REVIEW album Old Subbacultcha Old Subbacultcha
CUZ are here with interesting collaboration, 'Tamatebako'.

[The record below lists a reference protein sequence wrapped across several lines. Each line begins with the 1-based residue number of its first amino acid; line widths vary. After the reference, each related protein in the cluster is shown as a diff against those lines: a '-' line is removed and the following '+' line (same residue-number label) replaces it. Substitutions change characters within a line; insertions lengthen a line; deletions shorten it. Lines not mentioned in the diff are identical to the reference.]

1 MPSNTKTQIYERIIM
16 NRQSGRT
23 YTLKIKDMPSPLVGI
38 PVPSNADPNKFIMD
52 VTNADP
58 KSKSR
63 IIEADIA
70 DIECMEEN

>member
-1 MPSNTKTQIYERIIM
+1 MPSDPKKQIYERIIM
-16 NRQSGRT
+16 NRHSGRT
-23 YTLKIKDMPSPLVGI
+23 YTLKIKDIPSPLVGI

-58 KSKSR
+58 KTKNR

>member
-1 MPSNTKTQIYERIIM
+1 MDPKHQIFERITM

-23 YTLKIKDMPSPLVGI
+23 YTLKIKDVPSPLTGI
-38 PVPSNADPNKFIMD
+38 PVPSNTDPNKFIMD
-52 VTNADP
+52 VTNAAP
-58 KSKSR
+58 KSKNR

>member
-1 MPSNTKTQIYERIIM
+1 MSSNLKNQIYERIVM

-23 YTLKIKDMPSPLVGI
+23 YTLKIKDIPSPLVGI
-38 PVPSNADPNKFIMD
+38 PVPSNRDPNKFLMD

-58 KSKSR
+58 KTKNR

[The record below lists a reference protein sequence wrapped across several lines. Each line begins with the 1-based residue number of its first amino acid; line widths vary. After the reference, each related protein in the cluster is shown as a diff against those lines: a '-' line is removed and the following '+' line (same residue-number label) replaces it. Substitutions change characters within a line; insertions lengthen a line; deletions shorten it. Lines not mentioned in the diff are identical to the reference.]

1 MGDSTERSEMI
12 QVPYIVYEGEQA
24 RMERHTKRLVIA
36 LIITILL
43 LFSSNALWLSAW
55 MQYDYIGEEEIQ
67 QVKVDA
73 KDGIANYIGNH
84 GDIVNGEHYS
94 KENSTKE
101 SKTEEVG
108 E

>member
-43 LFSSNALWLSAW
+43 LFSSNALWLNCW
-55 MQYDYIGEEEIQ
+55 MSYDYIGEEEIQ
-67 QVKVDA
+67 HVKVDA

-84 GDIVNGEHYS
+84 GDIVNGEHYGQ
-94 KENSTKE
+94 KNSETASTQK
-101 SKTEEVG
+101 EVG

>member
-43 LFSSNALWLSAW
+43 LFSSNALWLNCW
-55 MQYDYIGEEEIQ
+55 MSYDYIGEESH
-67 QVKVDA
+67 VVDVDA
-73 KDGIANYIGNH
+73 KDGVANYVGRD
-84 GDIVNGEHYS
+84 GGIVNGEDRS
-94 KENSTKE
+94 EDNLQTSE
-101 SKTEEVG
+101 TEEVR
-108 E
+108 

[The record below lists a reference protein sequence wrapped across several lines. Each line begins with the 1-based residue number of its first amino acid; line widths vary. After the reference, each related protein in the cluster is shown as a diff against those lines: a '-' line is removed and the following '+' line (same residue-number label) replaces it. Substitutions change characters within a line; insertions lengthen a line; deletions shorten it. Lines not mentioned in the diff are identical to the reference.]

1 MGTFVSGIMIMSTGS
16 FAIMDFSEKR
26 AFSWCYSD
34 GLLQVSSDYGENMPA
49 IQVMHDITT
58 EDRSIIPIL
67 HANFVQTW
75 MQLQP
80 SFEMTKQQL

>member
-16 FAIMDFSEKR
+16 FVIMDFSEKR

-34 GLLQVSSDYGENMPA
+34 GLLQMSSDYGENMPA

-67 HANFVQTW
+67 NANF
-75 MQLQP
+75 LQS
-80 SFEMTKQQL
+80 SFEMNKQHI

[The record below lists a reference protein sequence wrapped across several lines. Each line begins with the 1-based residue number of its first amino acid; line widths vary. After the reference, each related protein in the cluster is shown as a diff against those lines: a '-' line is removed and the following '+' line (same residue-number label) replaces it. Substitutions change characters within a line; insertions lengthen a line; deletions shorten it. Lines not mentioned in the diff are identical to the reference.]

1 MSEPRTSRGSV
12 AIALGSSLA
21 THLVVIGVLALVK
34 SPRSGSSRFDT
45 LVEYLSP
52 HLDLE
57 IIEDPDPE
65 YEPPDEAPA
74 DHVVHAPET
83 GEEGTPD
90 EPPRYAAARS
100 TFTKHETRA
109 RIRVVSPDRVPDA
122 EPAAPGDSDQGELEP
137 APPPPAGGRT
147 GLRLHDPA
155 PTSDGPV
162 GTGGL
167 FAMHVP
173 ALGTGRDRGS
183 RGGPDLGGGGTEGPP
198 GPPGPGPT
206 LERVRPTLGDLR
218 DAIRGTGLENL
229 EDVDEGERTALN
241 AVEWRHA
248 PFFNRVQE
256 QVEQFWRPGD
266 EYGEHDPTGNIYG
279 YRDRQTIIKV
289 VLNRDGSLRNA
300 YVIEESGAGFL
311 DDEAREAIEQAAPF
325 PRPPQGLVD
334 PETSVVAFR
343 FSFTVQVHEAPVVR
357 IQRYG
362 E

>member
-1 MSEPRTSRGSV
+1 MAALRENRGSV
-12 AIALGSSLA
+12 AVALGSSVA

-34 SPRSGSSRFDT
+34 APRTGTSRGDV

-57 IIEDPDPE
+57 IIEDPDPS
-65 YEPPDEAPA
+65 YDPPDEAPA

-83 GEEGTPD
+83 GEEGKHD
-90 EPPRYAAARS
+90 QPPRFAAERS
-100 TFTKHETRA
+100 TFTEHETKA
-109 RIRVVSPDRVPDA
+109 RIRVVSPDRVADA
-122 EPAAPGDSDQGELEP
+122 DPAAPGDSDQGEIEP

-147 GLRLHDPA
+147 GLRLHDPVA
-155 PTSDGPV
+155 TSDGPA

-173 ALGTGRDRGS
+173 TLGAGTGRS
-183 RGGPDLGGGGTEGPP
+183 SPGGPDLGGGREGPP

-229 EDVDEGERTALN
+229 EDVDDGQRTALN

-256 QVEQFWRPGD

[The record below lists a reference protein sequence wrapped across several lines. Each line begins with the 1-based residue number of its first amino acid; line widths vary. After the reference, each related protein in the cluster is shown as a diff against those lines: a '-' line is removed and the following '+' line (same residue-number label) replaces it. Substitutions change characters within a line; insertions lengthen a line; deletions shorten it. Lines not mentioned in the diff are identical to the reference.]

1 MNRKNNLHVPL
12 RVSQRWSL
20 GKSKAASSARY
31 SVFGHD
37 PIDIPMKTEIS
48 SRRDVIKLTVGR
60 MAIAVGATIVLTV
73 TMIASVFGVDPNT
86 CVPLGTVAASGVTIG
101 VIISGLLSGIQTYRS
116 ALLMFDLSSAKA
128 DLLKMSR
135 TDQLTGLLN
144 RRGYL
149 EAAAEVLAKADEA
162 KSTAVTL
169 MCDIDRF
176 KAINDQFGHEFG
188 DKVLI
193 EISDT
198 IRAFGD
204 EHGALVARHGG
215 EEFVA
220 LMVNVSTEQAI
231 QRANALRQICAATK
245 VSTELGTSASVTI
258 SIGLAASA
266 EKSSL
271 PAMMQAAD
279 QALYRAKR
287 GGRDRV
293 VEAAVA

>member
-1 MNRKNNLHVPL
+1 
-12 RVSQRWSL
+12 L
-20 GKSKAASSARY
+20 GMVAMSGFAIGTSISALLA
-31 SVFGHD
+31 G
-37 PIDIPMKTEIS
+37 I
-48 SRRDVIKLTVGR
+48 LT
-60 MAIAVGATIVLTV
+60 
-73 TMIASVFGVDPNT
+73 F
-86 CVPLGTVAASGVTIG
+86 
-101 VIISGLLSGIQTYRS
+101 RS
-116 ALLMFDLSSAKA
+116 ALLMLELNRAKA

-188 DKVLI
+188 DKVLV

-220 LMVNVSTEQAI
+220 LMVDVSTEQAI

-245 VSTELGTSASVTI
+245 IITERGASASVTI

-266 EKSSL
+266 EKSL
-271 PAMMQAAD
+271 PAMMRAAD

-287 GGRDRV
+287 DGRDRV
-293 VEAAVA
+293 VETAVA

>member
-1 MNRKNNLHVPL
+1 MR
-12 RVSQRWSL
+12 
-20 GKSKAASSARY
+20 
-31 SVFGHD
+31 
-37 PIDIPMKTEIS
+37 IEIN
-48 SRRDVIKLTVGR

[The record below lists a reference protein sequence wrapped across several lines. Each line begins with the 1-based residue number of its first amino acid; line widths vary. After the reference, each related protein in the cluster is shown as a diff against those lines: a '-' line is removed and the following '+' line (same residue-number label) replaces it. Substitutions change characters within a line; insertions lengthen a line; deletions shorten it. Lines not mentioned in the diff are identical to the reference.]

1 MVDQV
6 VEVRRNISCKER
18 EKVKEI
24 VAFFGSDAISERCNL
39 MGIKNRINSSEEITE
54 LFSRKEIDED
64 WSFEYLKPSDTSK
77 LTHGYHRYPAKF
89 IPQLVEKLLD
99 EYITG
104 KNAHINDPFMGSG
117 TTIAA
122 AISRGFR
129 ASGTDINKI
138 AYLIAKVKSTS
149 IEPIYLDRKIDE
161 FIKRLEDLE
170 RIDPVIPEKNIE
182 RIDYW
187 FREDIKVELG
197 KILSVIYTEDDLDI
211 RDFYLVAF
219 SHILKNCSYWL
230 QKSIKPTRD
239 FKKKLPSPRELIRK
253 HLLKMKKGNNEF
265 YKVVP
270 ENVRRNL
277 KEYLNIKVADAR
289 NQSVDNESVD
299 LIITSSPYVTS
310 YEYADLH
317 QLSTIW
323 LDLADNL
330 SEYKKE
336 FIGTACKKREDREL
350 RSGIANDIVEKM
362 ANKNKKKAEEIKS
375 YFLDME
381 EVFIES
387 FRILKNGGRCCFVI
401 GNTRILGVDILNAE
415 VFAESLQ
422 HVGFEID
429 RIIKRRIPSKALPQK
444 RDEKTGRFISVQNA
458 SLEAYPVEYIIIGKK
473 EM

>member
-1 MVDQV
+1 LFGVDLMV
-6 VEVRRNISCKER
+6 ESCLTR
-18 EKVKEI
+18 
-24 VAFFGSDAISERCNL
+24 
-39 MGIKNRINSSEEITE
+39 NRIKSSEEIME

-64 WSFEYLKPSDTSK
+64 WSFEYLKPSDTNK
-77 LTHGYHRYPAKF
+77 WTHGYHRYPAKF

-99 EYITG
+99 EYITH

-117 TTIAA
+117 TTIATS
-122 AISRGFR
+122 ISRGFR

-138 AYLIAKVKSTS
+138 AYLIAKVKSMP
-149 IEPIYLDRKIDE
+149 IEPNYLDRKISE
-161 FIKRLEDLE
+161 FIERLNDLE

CUZ - Tamatebako (Out digitally 12/05/2014, physically 19/05/2014 via Bleeding Hearts Records)CUZ is what happens when Mike Watt (Minutemen, fIREHOSE, The Stooges) and Sam Dook (The Go! Team) meet at Big Day Out festival, bond over Watt’s homemade chilli sauce and then spend the next eight years meeting up when tour schedules permit, sharing ideas through Skype over several continents, and come together in a pretty cool, much unexpected, collaboration. ‘Tamatebako’ was initially supposed to be released as a Record Store Day treat but sadly a vinyl pressing issue meant it wasn’t out in time. Pity, because it’s exactly the kind of rare offering that would go down a storm on such an event. Inspired by Japanese folk-lore, ‘Tamatebako’ is certainly an eclectic record, perhaps verging in to a touch strange at times, but then when you look at who the collaborators are, what else is to be expected? A Tamatebako is, apparently, an origami puzzle box that was featured in ‘Urashima Tarō’; a Japanese legend about a fisherman rescuing a turtle. Pretty neat, huh? It’s a pretty appropriate album name too, as I feel the pieces don’t quite fit together, and I’m pretty sure if I made an origami puzzle box it would be pretty interesting but wouldn’t quite work. There is a lack of cohesion here, and something feels a little off, but given the eight year time span and multi-continent long distance nature of the record, I think expecting a higher level of cohesion is perhaps me asking too much. Saying that, there are several tracks on the album I really like. The two openers, ‘Houdini’ and ‘France Gnarl’ have a great poppy feel to them, with roving bass lines and jig-inpsiring beats. ‘France Gnarl’ in particular really grabbed me and made me think I was going to enjoy this record, but whilst it was a highlight it wasn’t a typical example. My favourite song has to be a toss between title track ‘Tamatebako’ which features Go! Team’s Kaori Tsuchida sweet vocals singing about that little rescued turtle, or ‘Fickle Fortune’ which sounds like it would be at home on a Graham Coxon record; lo-fi, dreamy and all acoustic and bitter-sweet sounding. In fact, Coxon would be an excellent guest on this album; if we could inject his pop-rock sensibilities and guitar noise, it would make the record a bit more tangible and exciting for me. Don’t get me wrong, as I’ve said, there are some real winning moments and songs I loved, but other tracks just don’t do it for me (see: ‘Song For Ronnie’ which to me sounds like someone apathetically reading a book over some wonky jazz). For me, it is an album of two halves – one half I will listen to again and enjoy, and the other that I don’t think I quite “get”. I would hazard a guess that those with a penchant for the more obscure would greatly enjoy this record and that my aversion to the less accessible tracks is down to my taste, as most things in this world are. As much as I try, I simply fall short when it comes to the more left of centre musical offerings. I guess I need my songs to have more symmetry and will pitch my tent in the “don’t quite get it” camp. 6.5/10 https://www.youtube.com/watch?v=oHh3qRmITKk